iii) Immobilization in polymers. The use of graphene materials as nano-filling for plastics, resins, coatings, etc., is the most common way in which these nanostructures are used. For the biomedical sector, its immobilization in polymers has shown good biocompatibility and stimulation of cell proliferation; antimicrobial activity and improvement of the mechanical properties of polymers, being classified as excellent candidates for the manufacture of bone fixation devices, molecular scaffolds, orthopedic implants, or dental materials.13-15
Given the great potential of graphene materials in health sciences, but also due to the many questions about their safety, an international research team from the European Graphene Flagship project, led by EMPA (German acronym for the Federal Institute for Testing and Materials Research), conducted a study to assess the potential health effects of graphene materials immobilized within a polymer; the results showed that the graphene particles released from said polymeric compounds after abrasion induce insignificant effects.16
“It is reassuring to see that this study shows negligible effects, confirming the viability of graphene for mass applications. Andrea C. Ferrari, Graphene Flagship Science and Technology Officer.” 17,18
Energeia-Graphenemex, the pioneering Mexican company in Latin America in the research and development of applications with graphene materials, throughout its 10-year career has overcome numerous scientific and industrial challenges to reach the market with products for industrial use. In 2018, it began to explore the antimicrobial capabilities of its products with excellent results in vitro and in a relevant environment; currently, and in conjunction with other research centers, it is carrying out evaluations to explore the potential of its materials as nano-reinforcement of biopolymers.
- Cytotoxicity survey of commercial graphene materials from worldwide. npj 2D Materials and Applications (2022) 6:65
- Biocompatibility of Pristine Graphene Monolayers, Nanosheets and Thin Films. 2014, 1406.2497.
- Preliminary In Vitro Cytotoxicity, Mutagenicity and Antitumoral Activity Evaluation of Graphene Flake and Aqueous Graphene Paste. Life 2022, 12, 242
- Biological and physico-mechanical properties of poly (methyl methacrylate) enriched with graphene oxide as a potential biomaterial. J Oral Res 2021; 10(2):1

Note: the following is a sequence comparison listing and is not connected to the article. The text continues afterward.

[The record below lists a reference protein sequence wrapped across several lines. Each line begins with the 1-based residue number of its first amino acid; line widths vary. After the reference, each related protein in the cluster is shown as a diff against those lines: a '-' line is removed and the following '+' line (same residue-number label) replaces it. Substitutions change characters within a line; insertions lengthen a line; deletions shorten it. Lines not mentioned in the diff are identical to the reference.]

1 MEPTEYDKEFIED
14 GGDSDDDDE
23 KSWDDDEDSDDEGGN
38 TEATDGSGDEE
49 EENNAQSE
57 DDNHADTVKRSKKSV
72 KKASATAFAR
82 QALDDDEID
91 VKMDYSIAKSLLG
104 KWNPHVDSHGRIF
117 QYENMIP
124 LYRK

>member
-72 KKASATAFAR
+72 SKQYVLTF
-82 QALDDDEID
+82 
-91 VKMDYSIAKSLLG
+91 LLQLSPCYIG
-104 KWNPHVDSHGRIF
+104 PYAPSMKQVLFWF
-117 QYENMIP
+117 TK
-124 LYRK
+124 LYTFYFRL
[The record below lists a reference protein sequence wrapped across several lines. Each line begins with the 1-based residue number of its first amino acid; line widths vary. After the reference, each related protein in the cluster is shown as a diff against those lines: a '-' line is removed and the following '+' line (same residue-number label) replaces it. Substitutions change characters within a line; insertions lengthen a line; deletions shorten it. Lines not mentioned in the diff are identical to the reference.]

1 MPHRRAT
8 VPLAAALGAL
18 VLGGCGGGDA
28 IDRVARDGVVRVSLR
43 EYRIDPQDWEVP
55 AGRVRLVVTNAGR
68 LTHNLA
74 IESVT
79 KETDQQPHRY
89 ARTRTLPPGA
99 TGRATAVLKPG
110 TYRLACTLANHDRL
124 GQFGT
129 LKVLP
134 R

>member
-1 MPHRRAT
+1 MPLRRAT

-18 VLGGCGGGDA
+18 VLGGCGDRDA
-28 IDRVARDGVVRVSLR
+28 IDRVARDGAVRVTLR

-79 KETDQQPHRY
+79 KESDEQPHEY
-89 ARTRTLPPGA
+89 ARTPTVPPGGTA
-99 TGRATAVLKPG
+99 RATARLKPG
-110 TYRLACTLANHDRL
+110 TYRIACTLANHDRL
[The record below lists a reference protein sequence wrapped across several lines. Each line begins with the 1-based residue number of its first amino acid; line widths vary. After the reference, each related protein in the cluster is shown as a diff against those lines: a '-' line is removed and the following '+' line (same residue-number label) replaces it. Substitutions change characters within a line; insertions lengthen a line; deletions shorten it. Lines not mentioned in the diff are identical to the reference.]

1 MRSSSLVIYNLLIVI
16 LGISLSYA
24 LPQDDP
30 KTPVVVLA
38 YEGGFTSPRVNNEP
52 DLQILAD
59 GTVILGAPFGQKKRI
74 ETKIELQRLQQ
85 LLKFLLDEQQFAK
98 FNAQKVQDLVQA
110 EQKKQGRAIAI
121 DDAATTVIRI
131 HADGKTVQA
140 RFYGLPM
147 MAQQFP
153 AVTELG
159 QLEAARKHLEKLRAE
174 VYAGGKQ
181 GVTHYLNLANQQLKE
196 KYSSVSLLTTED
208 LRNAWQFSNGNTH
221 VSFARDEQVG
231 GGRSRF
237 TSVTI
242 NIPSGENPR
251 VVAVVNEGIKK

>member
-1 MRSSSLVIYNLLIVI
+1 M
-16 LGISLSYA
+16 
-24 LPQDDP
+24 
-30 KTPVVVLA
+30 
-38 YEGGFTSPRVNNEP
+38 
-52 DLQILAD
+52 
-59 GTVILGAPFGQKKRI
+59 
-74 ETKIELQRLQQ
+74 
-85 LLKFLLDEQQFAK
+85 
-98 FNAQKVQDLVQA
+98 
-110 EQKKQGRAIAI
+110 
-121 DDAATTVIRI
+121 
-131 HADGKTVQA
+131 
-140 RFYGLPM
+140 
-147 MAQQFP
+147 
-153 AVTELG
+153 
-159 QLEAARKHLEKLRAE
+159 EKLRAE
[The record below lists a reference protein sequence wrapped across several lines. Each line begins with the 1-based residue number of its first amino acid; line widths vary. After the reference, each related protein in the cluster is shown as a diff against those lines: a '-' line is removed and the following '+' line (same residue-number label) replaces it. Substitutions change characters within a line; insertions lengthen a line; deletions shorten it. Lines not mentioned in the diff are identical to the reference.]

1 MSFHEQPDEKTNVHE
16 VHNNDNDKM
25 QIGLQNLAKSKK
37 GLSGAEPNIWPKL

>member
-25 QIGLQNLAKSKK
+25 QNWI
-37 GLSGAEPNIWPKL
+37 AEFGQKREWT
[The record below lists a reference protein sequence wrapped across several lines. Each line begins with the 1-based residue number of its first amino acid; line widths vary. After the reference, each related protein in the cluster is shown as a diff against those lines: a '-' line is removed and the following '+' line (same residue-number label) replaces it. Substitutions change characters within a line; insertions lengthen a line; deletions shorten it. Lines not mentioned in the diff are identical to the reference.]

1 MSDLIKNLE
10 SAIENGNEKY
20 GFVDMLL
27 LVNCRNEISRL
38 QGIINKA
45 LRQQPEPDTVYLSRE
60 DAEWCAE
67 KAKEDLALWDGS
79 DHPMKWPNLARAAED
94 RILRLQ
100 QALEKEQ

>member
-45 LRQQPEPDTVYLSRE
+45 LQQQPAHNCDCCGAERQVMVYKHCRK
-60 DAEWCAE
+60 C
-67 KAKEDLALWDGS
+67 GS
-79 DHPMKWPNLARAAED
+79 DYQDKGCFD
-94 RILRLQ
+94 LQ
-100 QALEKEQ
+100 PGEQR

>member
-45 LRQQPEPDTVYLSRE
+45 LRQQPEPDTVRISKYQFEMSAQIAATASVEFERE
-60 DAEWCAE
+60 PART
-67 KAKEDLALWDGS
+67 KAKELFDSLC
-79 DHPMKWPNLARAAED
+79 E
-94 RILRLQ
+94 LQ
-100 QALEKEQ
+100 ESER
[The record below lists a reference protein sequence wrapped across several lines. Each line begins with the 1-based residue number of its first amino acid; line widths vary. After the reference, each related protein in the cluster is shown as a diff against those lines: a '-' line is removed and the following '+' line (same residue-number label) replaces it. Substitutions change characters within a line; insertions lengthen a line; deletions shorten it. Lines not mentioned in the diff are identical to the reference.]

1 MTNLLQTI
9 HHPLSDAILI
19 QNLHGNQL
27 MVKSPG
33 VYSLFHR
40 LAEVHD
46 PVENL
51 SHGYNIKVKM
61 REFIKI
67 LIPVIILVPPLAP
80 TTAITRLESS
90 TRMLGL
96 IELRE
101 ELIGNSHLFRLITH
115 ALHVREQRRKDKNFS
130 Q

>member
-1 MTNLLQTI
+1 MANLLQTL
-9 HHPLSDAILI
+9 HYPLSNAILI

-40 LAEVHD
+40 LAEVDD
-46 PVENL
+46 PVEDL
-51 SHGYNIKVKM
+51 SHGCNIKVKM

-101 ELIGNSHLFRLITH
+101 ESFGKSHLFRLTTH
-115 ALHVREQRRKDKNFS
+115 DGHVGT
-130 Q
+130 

- Graphene substrates promote adherence of human osteoblasts and mesenchymal stromal cells. Carbon. 2010; 48: 4323–9
- Multi-layer Graphene oxide in human keratinocytes: time-dependent cytotoxicity. Prolifer Gene Express Coat 2021; 11:1
- Cytotoxicity assessment of graphene-based nanomaterials on human dental follicle stem cells. Colloids Surf B Biointerfaces. 2015; 136:791
- Arabinoxylan/graphene-oxide/nHAp-NPs/PVA bionano composite scaffolds for fractured bone healing. 2021. J. Tissue Eng. Regen. Med. 15, 322.
- Size-Dependent Pulmonary Impact of Thin Graphene Oxide Sheets in Mice: Toward Safe-by-Design. Adv. Sci. 2020, 7, 1903200
- Differential cytotoxic effects of graphene and graphene oxide on skin keratinocytes. 2017. Sci Rep 7, 40572
- Amine-Modified Graphene: Thrombo-Protective Safer Alternative to Graphene Oxide for Biomedical Applications. ACS Nano 2012, 6, 2731
- Single-cell mass cytometry and transcriptome profiling reveal the impact of graphene on human immune cells. Nature Communications, 2017, 8: 1109,
- In-vitro cytotoxicity of zinc oxide, graphene oxide, and calcium carbonate nano particulates reinforced high-density polyethylene composite. J. Mater Res. Technol. 2022. 18: 921
- Graphene-Doped Polymethyl Methacrylate (PMMA) as a New Restorative Material in Implant-Prosthetics: In Vitro Analysis of Resistance to Mechanical FatigueJ. Clin. Med. 2023, 12, 1269
- High performance of polysulfone/ Graphene oxide- silver nanocomposites with excellent antibacterial capability for medical applications. Matter today commun. 2021. 27
- Hazard assessment of abraded thermoplastic composites reinforced with reduced graphene oxide. J. Hazard Mater. 2022. 435. 129053